By: Kara Murphy
“Truth is, when you’re going through a flood, you already are getting beaten down.” In reference to the accumulated effects of increased stormwater runoff, homeowner and Ambler Borough local of seventeen years expressed the struggles of living in a community defined by active floodplains. “The thing you need to be able to do is go about preparing your properties. And I’ve found that this is a hard thing to do when you have properties within a floodplain.”
On November 14th, stowed in the First Presbyterian Church of Ambler, the anticipated findings of the “Flooding and Stormwater Management for Ambler Area Watersheds” study was revealed and presented to the public. Coordinated by Temple University’s Center for Sustainable Communities, the event identified and prioritized stormwater improvements to mitigate water quality problems, derived primarily from non-point source pollutions, and flooding problems that residents have been facing for many years. Residents of the Ambler Borough and Whitpain and Upper Dublin Townships share a mutual and prominent concern of flood property damages.
Alongside the congregation of roughly 100 community residents that formed the audience, researchers from Temple University, municipalities and government agencies involved in the studies research dissected the findings. The Center for Sustainable Communities director, Dr. Jeffery Featherstone, and civil engineer Richard Fromuth, directed a presentation to the audience on the constructed implementation strategies, recommendations for the three urban watersheds, and stormwater management and flood mitigation plans. The municipalities and governmental agencies present included Ambler Borough, Upper Dublin Township, Whitpain Township, US Army Corps of Engineers, US Department of Environmental Protection Agency, and Federal Emergency Management Agency. A portion of the presentation was focused on the contributing actions of these teams involved in the study, specifically the Federal Emergency Management Agency whom explained their individual involvement in the study to the audience.
The event then transitioned into an interactive open conversation between the residents and the researcher team of Temple University’s Center of Sustainable Communities, the municipalities and government agencies. Among the many Ambler Borough residents who have been subject to the accumulated effects of increased runoff, the concern of property damages caused by flooding being comprehensive and significant was greatly expressed. Indisposed with anticipation to address such concerns, the microphone wove through the audience as residents shared specific questions, suggestions, and comments.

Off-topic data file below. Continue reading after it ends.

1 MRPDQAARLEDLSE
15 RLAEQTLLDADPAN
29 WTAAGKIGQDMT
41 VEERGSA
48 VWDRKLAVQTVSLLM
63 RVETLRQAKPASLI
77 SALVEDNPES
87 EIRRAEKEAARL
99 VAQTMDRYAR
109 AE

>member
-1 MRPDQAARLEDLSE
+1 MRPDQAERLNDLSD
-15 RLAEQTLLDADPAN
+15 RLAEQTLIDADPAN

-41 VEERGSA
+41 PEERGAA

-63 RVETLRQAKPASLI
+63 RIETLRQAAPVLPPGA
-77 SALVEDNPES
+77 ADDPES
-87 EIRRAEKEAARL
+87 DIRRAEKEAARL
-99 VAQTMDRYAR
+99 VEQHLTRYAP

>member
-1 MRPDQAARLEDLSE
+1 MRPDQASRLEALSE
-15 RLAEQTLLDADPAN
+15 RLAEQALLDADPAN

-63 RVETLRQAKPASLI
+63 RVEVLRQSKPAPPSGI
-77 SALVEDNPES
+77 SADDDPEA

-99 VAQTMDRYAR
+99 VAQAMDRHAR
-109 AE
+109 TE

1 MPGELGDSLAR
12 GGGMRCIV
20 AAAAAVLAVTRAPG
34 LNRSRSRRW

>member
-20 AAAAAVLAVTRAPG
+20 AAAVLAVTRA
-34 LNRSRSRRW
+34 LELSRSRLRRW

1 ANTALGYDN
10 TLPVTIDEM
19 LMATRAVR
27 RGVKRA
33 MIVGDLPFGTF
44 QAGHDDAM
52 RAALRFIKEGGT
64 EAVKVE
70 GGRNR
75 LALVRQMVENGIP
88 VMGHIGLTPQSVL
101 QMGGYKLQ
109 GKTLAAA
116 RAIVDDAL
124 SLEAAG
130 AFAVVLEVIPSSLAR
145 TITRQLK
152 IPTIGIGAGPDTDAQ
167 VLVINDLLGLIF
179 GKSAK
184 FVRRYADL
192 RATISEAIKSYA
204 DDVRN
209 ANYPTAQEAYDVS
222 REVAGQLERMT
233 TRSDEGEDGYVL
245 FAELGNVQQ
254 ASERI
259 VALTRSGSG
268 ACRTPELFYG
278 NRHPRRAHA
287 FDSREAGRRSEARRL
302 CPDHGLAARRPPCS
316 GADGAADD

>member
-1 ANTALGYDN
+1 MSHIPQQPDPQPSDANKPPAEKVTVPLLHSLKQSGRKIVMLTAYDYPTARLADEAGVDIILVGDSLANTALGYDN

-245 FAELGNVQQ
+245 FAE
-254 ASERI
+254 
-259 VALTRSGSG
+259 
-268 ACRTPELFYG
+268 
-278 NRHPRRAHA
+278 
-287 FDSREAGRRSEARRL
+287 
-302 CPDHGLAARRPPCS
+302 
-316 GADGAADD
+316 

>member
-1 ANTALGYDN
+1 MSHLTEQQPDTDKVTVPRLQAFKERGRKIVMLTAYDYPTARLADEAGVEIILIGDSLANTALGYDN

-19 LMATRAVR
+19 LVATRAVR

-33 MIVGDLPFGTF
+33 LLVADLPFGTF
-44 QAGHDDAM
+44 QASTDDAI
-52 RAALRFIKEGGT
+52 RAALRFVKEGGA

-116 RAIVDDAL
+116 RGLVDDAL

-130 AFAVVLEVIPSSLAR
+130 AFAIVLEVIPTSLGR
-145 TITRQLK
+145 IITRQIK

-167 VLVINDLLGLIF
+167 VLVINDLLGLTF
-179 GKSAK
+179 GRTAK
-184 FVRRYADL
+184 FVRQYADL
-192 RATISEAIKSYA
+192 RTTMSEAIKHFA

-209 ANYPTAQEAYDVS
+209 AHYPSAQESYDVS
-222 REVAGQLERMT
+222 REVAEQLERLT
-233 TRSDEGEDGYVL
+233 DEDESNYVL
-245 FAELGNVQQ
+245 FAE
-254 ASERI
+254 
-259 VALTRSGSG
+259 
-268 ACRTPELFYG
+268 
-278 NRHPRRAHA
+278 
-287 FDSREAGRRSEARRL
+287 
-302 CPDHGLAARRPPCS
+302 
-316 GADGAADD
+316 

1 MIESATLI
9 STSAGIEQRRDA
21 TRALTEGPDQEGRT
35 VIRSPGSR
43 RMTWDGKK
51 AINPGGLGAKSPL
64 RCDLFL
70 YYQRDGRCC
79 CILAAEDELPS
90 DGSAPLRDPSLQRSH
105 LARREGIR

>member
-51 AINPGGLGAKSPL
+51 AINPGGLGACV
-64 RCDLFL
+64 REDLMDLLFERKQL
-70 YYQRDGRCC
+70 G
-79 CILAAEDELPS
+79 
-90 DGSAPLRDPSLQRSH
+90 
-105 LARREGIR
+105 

One topic of focus was the relationship residents have with flood insurance and the ways in which home owners have faced difficulty protecting property. Home owners that have properties in close proximity to bodies of water, such as Rose Creek, for example, expressed a common perhaps universal concern of property damages and an obligation to invest in expensive flood insurance. In addition to property damages, the audience questioned why certain areas were not included within the proposed flood management plans. Addressing this concern, researchers expressed that the areas that were most likely to be funded were of focus within the presentation. Although not covering all the locations subject to flooding within the presentation, the locations most vulnerable as a whole were focused upon. The underlying and most significant question of all was when and how the implementation strategies would be put into place. Addressed by The Federal Emergency Management Agency, it is believed the suggestions made within the study are most likely to be adopted in 2016 when the implementation process has proper funding. Until that point, the process to recovery has been initiated and was clearly demonstrated by the active public discussion concerning the Flooding and Storm Water Management for Ambler Area Watersheds study findings.